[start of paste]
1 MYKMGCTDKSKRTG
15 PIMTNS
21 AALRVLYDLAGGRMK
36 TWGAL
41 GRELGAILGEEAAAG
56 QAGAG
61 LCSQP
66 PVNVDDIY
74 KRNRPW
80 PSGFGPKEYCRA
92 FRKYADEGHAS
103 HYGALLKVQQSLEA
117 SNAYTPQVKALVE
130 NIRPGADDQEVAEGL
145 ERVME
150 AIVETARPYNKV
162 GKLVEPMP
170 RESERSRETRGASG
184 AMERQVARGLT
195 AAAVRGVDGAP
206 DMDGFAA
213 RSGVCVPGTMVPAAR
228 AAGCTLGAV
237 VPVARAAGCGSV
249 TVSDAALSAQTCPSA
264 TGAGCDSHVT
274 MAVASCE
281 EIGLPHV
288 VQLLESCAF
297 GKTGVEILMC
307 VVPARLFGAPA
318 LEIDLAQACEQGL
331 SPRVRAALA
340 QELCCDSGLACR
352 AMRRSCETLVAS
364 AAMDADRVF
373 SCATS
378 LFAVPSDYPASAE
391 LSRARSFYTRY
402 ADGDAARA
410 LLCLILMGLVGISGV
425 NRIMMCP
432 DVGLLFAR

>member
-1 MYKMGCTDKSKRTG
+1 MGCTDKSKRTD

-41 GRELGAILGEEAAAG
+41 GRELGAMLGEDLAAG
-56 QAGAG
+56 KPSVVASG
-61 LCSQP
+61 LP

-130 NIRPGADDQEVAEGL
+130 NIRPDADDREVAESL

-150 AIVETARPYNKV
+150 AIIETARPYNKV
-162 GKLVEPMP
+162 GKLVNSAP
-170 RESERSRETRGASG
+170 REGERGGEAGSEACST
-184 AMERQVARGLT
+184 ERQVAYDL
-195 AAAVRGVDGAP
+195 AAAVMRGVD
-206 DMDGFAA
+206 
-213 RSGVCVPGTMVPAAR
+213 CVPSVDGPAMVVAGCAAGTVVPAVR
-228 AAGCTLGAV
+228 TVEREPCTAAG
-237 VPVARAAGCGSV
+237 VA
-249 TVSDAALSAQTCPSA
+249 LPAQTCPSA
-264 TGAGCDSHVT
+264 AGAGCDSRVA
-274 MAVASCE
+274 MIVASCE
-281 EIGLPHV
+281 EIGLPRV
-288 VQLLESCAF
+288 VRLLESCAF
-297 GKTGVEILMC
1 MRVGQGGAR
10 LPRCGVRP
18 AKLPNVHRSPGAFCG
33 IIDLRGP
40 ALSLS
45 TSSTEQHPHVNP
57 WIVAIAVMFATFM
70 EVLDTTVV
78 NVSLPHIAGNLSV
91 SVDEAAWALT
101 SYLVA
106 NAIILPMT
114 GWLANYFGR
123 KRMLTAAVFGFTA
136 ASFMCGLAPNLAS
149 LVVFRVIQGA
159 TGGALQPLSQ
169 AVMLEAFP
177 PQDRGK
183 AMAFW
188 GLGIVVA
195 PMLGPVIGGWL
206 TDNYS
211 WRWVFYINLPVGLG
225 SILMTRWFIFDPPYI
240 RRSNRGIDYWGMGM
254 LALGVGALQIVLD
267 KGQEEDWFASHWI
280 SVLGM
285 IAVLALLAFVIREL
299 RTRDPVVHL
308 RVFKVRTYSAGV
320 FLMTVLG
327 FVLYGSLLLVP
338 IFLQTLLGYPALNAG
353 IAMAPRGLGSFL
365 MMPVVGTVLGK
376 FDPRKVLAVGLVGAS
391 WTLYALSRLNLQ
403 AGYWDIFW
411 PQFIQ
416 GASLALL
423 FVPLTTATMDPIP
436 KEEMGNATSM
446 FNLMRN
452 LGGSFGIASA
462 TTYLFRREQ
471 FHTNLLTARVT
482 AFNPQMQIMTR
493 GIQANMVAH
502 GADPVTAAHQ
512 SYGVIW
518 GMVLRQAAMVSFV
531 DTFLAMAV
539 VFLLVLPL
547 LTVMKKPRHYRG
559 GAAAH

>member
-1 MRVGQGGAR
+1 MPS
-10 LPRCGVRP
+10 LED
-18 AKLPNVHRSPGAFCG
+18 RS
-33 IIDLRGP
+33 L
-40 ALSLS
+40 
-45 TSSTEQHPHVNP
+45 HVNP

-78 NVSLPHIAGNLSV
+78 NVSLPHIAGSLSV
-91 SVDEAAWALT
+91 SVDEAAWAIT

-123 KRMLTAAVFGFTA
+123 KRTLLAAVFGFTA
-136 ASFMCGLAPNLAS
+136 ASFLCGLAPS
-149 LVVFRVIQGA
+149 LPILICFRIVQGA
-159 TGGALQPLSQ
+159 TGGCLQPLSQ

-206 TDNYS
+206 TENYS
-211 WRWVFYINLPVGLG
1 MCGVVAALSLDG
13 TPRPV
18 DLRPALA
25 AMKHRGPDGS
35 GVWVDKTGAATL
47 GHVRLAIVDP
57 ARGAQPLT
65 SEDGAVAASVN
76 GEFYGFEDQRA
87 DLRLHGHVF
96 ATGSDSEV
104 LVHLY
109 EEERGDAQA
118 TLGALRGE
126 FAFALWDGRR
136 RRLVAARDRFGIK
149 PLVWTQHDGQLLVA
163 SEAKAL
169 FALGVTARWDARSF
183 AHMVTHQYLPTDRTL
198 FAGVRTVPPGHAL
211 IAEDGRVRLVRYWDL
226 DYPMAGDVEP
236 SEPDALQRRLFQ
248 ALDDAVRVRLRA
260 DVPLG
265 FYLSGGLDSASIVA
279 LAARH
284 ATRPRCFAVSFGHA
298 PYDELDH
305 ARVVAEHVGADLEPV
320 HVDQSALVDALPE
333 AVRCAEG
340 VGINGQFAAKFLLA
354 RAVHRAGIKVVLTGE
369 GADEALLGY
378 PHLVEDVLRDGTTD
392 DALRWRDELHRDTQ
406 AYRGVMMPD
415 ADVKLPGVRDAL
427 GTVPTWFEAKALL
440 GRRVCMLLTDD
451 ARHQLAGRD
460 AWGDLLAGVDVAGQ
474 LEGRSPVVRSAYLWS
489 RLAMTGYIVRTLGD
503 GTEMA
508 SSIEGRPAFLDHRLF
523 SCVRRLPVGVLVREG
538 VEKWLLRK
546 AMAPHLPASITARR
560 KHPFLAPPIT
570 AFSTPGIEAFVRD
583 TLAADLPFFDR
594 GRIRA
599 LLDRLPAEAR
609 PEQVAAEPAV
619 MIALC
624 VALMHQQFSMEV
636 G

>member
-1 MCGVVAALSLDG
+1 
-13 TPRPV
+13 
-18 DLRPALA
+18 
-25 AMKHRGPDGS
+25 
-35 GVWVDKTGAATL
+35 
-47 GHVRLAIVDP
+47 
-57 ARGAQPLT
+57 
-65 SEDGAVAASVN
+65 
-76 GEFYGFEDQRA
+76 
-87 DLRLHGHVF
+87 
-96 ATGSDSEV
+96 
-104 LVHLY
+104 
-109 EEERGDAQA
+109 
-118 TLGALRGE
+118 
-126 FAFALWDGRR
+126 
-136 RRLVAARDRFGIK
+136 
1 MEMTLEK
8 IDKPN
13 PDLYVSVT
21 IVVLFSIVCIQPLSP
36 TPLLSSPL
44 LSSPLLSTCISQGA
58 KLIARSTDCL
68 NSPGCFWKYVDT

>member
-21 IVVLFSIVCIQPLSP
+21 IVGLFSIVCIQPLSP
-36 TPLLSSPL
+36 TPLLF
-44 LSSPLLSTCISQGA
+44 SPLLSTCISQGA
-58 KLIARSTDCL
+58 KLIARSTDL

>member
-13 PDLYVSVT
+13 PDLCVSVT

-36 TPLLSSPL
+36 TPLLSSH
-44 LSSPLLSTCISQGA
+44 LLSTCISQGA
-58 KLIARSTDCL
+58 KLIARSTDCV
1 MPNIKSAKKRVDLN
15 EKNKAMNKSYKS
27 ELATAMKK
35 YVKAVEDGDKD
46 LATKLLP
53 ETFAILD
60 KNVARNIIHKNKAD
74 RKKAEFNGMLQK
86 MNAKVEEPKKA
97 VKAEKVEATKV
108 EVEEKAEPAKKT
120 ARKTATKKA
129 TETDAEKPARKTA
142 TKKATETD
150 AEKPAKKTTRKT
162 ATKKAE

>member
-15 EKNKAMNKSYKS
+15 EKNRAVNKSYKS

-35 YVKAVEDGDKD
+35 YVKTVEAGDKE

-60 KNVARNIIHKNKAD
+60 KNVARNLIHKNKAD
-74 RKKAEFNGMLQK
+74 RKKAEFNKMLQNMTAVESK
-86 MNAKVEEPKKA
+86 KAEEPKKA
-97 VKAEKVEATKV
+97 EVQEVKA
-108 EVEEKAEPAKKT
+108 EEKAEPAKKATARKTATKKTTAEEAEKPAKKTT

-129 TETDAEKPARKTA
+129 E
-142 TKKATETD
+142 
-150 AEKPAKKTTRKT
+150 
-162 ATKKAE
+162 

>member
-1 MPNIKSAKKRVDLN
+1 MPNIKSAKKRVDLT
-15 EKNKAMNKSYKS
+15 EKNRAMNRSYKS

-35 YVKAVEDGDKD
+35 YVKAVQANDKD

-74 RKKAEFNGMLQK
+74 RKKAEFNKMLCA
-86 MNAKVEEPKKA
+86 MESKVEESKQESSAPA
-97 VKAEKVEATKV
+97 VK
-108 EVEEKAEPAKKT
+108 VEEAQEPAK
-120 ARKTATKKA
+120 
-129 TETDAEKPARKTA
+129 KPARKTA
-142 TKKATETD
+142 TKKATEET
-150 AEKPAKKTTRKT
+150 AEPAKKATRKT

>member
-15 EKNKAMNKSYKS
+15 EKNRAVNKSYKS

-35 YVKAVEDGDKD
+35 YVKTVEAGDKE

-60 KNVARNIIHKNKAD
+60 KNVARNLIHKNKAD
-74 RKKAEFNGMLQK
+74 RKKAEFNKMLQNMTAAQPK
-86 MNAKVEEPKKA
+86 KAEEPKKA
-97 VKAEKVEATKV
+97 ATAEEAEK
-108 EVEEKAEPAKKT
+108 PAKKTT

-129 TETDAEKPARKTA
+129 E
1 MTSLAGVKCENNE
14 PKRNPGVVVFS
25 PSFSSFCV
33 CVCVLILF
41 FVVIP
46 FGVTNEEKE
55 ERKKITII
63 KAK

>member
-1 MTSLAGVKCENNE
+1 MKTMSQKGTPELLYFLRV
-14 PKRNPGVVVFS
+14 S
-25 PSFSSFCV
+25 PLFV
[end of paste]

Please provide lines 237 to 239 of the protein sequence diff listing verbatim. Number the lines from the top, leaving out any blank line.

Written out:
+25 
-35 GVWVDKTGAATL
+35 